Living Righteously in a Wicked World
Genesis 13–14; 18–19
We’ll get back to Abraham in the next lesson, but first we’re going to follow a side plot involving Abraham’s nephew Lot.
We will now turn the time over to Brother Professor, who will favour us with what must be the greatest Sunday School lesson ever. (Would that I could teach with such inspiration.) It’s all you need to know about Lot.
Now I’m wondering if Brad Neely once attended my Sunday School class. Embarrassingly, I think I once actually taught that bit about angels being terrifying.
I do love the bit about Abraham haggling god down to ten righteous people. He should have done it like this, though.
Main points of this lesson
The god of the Bible is a homophobic and destructive asshole.
Lot’s wife (she didn’t even get a name in the OT) was turned into a pillar of salt for the sin of looking. This will be just one in a series of murders Jehovah commits due to his arbitrary commands.
Read this poem by Karen Finneyfrock.
What Lot’s Wife Would Have Said (If She Wasn’t A Pillar of Salt)
Do you remember when we met
in Gomorrah? When you were still beardless,
and I would oil my hair in the lamp light before seeing
you, when we were young, and blushed with youth
like bruised fruit. Did we care then
what our neighbors did
in the dark?
Go read the whole thing and come back.
There are two great points to be made in the poem. One is a question about Jehovah’s act of destroying the city: Is any form of loving this indecent?
Ask: Which is more immoral: loving who you want, or raining down fire and destruction on people?
Answer: That’s a rhetorical question, people.
Gods are a reflection of the people who believe in them
The other great point from this poem is in this line:
Because any man weak enough to hide his eyes while his neighbors are punished for the way they love deserves a vengeful god.
Ask: In what sense do we get the kind of god we deserve?
If gods don’t exist, then theism is an exercise in invention, and it’s often been said that people invent gods in their own image. Compassionate people invent compassionate gods. Horrible people invent horrible gods. Tribal people invent tribal gods. People who are obsessed with other people’s sexual behaviour have gods who are obsessed with other people’s sexual behaviour. And of course, deeply homophobic people have a deeply homophobic god. The character of God varies wildly between believers, but the god of a group of people always seems to reflect their values at the time, in precise detail. What more evidence do we need to show that god-belief is an exercise in projection, and not the reliable description of a real and externally verifiable being?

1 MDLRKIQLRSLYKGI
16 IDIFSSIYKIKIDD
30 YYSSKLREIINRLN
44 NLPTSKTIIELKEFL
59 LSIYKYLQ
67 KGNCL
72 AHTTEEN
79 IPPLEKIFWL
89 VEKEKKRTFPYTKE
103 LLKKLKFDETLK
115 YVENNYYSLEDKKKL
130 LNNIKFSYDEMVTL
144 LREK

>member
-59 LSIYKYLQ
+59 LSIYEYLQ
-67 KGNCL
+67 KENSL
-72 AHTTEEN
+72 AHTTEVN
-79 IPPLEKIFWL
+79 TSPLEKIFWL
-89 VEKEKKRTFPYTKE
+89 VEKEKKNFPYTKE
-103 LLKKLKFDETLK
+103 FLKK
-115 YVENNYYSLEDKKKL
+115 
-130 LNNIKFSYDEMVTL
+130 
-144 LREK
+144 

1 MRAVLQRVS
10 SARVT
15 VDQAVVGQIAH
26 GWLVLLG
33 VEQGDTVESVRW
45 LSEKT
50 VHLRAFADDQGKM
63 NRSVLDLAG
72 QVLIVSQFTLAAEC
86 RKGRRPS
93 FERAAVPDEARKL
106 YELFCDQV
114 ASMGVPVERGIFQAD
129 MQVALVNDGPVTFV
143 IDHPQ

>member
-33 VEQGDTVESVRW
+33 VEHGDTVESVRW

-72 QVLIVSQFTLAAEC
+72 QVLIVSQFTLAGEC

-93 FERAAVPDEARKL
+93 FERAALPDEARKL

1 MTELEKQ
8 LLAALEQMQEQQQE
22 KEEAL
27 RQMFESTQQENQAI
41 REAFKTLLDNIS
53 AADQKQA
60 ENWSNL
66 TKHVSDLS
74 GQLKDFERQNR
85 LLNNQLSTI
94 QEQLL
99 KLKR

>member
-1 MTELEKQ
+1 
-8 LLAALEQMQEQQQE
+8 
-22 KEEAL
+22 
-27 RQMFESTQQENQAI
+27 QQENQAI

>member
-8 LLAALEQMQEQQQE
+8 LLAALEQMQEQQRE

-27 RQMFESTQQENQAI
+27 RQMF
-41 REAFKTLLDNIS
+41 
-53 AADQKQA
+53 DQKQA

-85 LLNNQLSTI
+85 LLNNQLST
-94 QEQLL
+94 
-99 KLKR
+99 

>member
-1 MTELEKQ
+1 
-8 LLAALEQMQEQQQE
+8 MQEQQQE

For many religious people, the popular question “What would Jesus do?” is essentially the same as “What would I do?” That’s the message from an intriguing and controversial new study by Nicholas Epley from the University of Chicago. Through a combination of surveys, psychological manipulation and brain-scanning, he has found that when religious Americans try to infer the will of God, they mainly draw on their own personal beliefs.
Epley found that by manipulating people’s opinions, he could also manipulate their ideas about what God is into.
He showed some 145 volunteers a strong argument in favour of affirmative action (it counters workplace biases) and a weak argument opposing it (it raises uncomfortable issues). Others heard a strong argument against (reverse discrimination) and a weak argument for (Britney and Paris agree!). The recruits did concur that the allegedly stronger argument was indeed stronger. Those who read the overall positive propaganda were not only more supportive of affirmative action but more likely to think that God would be in the pro-camp too.
And when Epley got people into an fMRI machine to see what parts of their brain were active when they were thinking about what God would do, he found that they were using the same part of their brain that they used when were thinking about what they would do.
Jesus was probably not a gay-friendly guy
There’s another point to be made about projection. This is not to plunder future lessons, but let’s just take a moment to remember that, according to LDS doctrine, the god who destroyed Sodom was the pre-mortal Jehovah, soon to become Jesus. As such, claims that Jesus never said anything against homosexuality fall somewhat flat. True, he did go sort of quiet on this issue during his ministry — embodiment must have chilled him out some — but the guy was a first-century rabbi who had no problem with the Levitical law; why would he have been a progressive 21st century liberal?
The blog post ‘Jesus was not a queer ally‘ from Godlessness in Theory makes some great points:
On every continent on earth (except Antarctica), Christianity has othered and outlawed queer sexuality. Whatever Jesus thought about it, assuming he lived at all, this is the movement he inspired.